YOUNG LEAFS HAVE CHANCE TO CREATE GAME 7 MEMORIES
Some of these Toronto players have experienced it before, but never as a group
The dream is never about scoring an overtime goal in Game 62 of the regular season. It is never about scoring in Game 5 of a playoff series.
The dream remains constant and unchanged for anyone who has ever taken shots with a frozen tennis ball on a driveway with a half-put-together Canadian Tire net. It is always Game 7. It is always overtime. It is usually the Stanley Cup final.
Now it’s April and Game 7 is upon the Toronto Maple Leafs and the Boston Bruins. Only it’s different for these mostly young Leafs. This is new. This is special. This is a first for this group in its entirety. Oh, some of these players have been in Game 7s before, just not together — and no matter what ends up happening, it will be memorable.
Leafs coach Mike Babcock calls it fun. He hasn’t always said that, but this is his narrative, his message for the day. He didn’t call it much fun when his Anaheim Ducks lost Game 7 of the Stanley Cup final in 2003, as a rookie coach, losing that championship to Lou Lamoriello’s New Jersey Devils.
He didn’t call it much fun when his Detroit Red Wings lost the opportunity to win two straight Stanley Cups, bowing out to Sidney Crosby and the Pittsburgh Penguins in 2009.
In all, Babcock’s teams have played in nine Game 7s: His winloss record is 4-5.
“This is an opportunity of a lifetime,” Babcock said. “This is what we’ve talked about. Tonight, this is fun. This is where you want to be. You want to be in these moments in your life, you remember everything in your life. But you remember moments. Here’s an opportunity for us to create memories with a good group of guys that like each other a lot.
“We want to have a good playoffs. Now we’ve got to go to Boston, get some clam chowder, and win a game.”
This is Tomas Plekanec’s fourth Game 7 against the Bruins. There is no residual effect around him and most of his teammates from Toronto losing Game 7 with a 4-1 lead in 2013. That wasn’t this team. Some of the players remain, but few of the major players.
Plekanec’s first seven-game series against the Bruins was in 2008. They met again in 2010 and 2011 and then in 2014 while he was playing with the Montreal Canadiens. Montreal and Boston seem to go seven games every time they meet.
This is the stoic Plekanec’s sixth career Game 7: His record in the first five games, 4-1. He is unlikely to be rattled Wednesday night at a rowdy TD Garden.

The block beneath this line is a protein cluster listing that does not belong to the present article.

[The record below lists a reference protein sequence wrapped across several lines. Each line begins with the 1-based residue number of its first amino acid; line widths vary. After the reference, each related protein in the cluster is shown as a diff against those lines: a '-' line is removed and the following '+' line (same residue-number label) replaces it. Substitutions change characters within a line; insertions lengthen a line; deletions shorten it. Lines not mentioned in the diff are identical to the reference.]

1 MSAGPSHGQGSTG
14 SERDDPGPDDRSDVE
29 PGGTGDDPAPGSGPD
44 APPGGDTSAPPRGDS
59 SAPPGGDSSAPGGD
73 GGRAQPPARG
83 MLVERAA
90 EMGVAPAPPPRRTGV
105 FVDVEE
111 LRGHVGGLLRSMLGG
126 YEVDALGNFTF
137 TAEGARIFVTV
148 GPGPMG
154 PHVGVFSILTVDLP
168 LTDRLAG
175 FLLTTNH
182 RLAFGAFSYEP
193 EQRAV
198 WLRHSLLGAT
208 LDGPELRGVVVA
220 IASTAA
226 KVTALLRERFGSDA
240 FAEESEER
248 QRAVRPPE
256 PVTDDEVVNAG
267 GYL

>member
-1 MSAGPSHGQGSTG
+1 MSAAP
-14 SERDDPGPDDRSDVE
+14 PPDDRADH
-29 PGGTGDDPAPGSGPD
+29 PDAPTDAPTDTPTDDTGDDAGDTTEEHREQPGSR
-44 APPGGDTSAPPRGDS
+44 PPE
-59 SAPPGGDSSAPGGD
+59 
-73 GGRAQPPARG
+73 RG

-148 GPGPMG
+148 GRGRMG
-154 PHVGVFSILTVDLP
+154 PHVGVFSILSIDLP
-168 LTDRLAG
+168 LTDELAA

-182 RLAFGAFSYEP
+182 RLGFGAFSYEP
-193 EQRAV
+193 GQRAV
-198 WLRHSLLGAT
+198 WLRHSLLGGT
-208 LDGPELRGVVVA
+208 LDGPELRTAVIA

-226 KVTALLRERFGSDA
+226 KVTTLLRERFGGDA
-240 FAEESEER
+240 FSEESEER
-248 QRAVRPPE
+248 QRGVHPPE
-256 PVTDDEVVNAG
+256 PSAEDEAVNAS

James van Riemsdyk has been part of two famous Game 7s. He was part of the 4-1 collapse by the Leafs. Before that, he was part of the remarkable Philadelphia Flyers, who trailed Boston three games to none in 2010, then trailed 3-0 in Game 7 before coming back to win the game and almost the Stanley Cup that season.
These are stories for him to tell at another time — memories, as Babcock calls them. For a young team like the Leafs, looking for its first bit of playoff success together, a win could be monumental. It could carry them places they never thought possible.
But a defeat is so stark and so sudden. Especially after battling back. These teams, Boston and Toronto, are too good and too varied to be eliminated in the first round. They both should be advancing if the NHL was a little more appropriate with its playoff format. This is a series that has changed in every game and sometimes in every period and often from moment to moment.
The Leafs were outscored 12-4 in the first two games and looked like they didn’t belong in the same ring with the Bruins. In the past four games, the Leafs have outscored the Bruins 12-9. In the past two games, Frederik Andersen has faced 78 shots: His save percentage has been a remarkable .949. In the past two games, Tuukka Rask has faced just 42 shots after being pulled in Game 5, recording a save percentage of just .857.
Does that trend continue? History says no. There is no continuing trend. One game doesn’t necessarily translate into the next. But sometimes in a playoff series, a goaltender can get into the heads of the shooters.
And Patrice Bergeron, with a semi-breakaway in Game 6, did the illogical. While in alone, rather than shooting, he passed the puck to David Pastrnak. This may be nothing. But it may be a sign Andersen has got to the Bruins’ best players. Maybe.
There is no way to predict Game 7. The story unfolds as it will. Memories? Maybe.
Let the game and the games begin.